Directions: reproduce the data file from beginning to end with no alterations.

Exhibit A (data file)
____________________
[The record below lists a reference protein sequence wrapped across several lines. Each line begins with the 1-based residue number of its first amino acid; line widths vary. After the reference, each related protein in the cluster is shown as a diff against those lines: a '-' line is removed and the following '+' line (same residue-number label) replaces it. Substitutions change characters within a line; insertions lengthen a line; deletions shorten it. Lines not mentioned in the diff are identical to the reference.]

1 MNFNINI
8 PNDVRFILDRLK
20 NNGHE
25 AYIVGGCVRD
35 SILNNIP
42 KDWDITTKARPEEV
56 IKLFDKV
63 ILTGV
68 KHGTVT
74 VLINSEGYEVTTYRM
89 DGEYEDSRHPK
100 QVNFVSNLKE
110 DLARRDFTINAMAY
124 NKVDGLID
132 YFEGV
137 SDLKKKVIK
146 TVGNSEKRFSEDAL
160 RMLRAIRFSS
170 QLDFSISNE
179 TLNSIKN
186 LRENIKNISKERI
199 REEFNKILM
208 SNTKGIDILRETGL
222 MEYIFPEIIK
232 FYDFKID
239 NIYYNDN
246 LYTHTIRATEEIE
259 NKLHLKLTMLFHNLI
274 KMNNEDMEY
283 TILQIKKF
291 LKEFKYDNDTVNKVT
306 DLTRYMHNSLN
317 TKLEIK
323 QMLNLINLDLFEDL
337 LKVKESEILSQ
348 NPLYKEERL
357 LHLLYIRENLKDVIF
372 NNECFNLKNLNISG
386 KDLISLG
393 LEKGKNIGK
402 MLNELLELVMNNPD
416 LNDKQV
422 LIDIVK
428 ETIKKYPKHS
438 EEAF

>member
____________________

[The record below lists a reference protein sequence wrapped across several lines. Each line begins with the 1-based residue number of its first amino acid; line widths vary. After the reference, each related protein in the cluster is shown as a diff against those lines: a '-' line is removed and the following '+' line (same residue-number label) replaces it. Substitutions change characters within a line; insertions lengthen a line; deletions shorten it. Lines not mentioned in the diff are identical to the reference.]

1 MNFNINI
8 PNDVRFILDRLK
20 NNGHE
25 AYIVGGCVRD
35 SILNNIP
42 KDWDITTKARPEEV
56 IKLFDKV
63 ILTGV
68 KHGTVT
74 VLINSEGYEVTTYRM
89 DGEYEDSRHPK
100 QVNFVSNLKE
110 DLARRDFTINAMAY
124 NKVDGLID
132 YFEGV
137 SDLKKKVIK
146 TVGNSEKRFSEDAL
160 RMLRAIRFSS
170 QLDFSISNE
179 TLNSIKN
186 LRENIKNISKERI
199 REEFNKILM
208 SNTKGIDILRETGL
222 MEYIFPEIIK
232 FYDFKID
239 NIYYNDN
246 LYTHTIRATEEIE
259 NKLHLKLTMLFHNLI
274 KMNNEDMEY
283 TILQIKKF
291 LKEFKYDNDTVNKVT
306 DLTRYMHNSLN
317 TKLEIK
323 QMLNLINLDLFEDL
337 LKVKESEILSQ
348 NPLYKEERL
357 LHLLYIRENLKDVIF
372 NNECFNLKNLNISG
386 KDLISLG
393 LEKGKNIGK
402 MLNELLELVMNNPD
416 LNDKQV
422 LIDIVK
428 ETIKKYPKHS
438 EEAF

>member